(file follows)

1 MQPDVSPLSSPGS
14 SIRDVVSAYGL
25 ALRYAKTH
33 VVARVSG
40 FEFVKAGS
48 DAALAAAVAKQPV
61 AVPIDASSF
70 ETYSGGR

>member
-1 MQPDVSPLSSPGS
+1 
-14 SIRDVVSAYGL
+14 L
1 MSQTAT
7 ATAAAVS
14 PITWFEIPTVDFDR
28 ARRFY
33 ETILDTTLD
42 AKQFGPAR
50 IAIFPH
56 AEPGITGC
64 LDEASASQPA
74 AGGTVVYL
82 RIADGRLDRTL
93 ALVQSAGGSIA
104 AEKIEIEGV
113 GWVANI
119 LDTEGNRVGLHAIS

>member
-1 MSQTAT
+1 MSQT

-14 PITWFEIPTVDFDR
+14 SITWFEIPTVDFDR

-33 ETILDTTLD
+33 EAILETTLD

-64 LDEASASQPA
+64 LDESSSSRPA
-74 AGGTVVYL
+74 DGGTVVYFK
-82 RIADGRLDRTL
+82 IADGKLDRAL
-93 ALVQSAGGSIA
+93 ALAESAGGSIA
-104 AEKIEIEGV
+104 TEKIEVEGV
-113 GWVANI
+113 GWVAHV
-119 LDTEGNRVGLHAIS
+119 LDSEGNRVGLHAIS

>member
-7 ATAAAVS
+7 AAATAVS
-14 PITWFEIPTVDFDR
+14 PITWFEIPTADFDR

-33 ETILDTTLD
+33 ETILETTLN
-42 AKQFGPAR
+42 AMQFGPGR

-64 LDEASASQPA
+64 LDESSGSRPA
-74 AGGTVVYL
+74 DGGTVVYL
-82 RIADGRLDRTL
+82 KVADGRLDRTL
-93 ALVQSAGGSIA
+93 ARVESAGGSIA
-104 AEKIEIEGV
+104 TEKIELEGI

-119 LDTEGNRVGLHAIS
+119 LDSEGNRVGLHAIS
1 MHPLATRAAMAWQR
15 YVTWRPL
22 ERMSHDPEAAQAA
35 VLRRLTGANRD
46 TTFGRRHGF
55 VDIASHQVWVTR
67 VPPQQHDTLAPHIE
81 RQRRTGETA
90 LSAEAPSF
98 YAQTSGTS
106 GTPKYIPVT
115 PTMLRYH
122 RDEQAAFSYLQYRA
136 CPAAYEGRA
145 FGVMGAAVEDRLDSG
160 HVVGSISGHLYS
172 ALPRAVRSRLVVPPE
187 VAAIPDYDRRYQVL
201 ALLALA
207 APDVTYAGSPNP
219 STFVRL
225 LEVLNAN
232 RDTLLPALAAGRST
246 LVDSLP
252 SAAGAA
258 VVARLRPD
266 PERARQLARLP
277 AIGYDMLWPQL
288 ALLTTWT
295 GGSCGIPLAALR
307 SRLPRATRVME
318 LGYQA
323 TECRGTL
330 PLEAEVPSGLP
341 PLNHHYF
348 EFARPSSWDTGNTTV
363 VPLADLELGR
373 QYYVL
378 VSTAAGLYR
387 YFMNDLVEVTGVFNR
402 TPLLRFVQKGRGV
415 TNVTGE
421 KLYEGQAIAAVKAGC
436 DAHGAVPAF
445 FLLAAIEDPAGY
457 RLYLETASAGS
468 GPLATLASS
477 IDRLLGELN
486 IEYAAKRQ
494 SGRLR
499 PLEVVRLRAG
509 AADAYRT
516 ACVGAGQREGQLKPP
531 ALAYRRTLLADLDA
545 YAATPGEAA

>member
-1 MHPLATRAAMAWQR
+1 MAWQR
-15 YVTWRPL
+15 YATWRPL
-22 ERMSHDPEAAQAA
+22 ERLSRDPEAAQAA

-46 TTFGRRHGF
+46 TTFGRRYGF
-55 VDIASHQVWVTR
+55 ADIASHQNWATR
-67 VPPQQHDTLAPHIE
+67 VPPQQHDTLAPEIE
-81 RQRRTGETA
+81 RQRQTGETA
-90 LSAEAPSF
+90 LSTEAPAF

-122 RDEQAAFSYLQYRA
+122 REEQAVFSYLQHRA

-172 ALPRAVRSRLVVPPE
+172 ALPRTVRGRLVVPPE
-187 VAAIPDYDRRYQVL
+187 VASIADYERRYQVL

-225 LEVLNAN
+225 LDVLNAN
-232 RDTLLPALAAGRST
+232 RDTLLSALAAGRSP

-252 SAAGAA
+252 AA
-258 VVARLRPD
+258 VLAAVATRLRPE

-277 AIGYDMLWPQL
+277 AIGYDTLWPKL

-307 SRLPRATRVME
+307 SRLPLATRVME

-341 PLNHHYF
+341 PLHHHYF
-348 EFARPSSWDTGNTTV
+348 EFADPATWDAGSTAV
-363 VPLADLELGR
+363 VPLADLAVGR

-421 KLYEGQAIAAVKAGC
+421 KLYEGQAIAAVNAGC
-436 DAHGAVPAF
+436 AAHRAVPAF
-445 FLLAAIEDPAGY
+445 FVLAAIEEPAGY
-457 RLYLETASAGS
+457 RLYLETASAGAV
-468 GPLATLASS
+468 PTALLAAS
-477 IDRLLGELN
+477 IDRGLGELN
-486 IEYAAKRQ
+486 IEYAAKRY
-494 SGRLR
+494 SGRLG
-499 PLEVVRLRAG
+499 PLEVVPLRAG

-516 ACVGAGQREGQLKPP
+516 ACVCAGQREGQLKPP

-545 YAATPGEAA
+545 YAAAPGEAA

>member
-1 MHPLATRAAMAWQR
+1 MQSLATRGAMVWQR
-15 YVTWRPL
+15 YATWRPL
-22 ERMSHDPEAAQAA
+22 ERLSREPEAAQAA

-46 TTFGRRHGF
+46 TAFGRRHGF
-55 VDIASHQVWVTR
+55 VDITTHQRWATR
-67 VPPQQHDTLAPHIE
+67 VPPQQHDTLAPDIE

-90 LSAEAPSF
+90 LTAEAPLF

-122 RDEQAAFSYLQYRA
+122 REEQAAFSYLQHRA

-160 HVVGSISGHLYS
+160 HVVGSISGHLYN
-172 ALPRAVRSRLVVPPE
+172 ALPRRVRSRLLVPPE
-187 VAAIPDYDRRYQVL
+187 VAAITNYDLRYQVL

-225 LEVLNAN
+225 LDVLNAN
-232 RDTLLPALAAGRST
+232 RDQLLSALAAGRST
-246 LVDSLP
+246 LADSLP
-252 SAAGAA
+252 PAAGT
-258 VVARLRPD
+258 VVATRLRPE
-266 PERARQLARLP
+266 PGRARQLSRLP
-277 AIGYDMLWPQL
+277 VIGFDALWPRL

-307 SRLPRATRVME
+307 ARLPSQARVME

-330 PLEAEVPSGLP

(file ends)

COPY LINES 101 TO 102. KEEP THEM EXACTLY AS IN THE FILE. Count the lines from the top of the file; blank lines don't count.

307 SRLPRATRVME
318 LGYQA